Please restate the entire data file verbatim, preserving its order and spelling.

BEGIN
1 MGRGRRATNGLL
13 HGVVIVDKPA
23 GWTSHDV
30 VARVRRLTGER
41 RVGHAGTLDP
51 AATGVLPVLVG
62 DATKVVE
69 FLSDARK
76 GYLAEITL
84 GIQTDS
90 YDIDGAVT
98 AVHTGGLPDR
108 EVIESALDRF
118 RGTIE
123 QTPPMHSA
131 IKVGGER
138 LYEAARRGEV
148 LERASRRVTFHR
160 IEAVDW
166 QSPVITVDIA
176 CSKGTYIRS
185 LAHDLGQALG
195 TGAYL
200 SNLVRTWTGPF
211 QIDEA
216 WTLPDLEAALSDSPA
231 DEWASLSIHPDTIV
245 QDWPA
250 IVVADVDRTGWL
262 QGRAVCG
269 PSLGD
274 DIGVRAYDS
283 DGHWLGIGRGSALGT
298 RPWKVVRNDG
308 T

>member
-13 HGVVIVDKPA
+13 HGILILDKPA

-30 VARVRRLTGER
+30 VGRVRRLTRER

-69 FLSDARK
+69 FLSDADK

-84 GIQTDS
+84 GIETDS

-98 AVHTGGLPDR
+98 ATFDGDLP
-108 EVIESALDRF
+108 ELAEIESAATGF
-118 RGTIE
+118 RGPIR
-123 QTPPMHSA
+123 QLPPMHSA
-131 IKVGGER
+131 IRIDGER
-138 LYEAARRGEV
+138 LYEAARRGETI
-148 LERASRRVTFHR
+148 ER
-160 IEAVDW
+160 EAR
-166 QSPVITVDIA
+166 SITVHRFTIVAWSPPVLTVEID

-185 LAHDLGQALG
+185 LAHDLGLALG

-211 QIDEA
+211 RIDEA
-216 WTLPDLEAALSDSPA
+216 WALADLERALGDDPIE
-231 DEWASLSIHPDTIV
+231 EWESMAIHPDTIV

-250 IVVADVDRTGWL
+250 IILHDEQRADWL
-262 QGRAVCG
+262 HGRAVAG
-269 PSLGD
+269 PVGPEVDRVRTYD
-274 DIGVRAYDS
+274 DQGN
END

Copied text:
1 MGRGRRATNGLL
13 HGVVIVDKPA
23 GWTSHDV
30 VARVRRLTGER
41 RVGHAGTLDP
51 AATGVLPVLVG
62 DATKVVE
69 FLSDARK
76 GYLAEITL
84 GIQTDS
90 YDIDGAVT
98 AVHTGGLPDR
108 EVIESALDRF
118 RGTIE
123 QTPPMHSA
131 IKVGGER
138 LYEAARRGEV
148 LERASRRVTFHR
160 IEAVDW
166 QSPVITVDIA
176 CSKGTYIRS
185 LAHDLGQALG
195 TGAYL
200 SNLVRTWTGPF
211 QIDEA
216 WTLPDLEAALSDSPA
231 DEWASLSIHPDTIV
245 QDWPA
250 IVVADVDRTGWL
262 QGRAVCG
269 PSLGD
274 DIGVRAYDS
283 DGHWLGIGRGSALGT
298 RPWKVVRNDG
308 T

>member
-13 HGVVIVDKPA
+13 HGILILDKPA

-30 VARVRRLTGER
+30 VGRVRRLTRER

-69 FLSDARK
+69 FLSDADK

-84 GIQTDS
+84 GIETDS

-98 AVHTGGLPDR
+98 ATFDGDLP
-108 EVIESALDRF
+108 ELAEIESAATGF
-118 RGTIE
+118 RGPIR
-123 QTPPMHSA
+123 QLPPMHSA
-131 IKVGGER
+131 IRIDGER
-138 LYEAARRGEV
+138 LYEAARRGETI
-148 LERASRRVTFHR
+148 ER
-160 IEAVDW
+160 EAR
-166 QSPVITVDIA
+166 SITVHRFTIVAWSPPVLTVEID

-185 LAHDLGQALG
+185 LAHDLGLALG

-211 QIDEA
+211 RIDEA
-216 WTLPDLEAALSDSPA
+216 WALADLERALGDDPIE
-231 DEWASLSIHPDTIV
+231 EWESMAIHPDTIV

-250 IVVADVDRTGWL
+250 IILHDEQRADWL
-262 QGRAVCG
+262 HGRAVAG
-269 PSLGD
+269 PVGPEVDRVRTYD
-274 DIGVRAYDS
+274 DQGN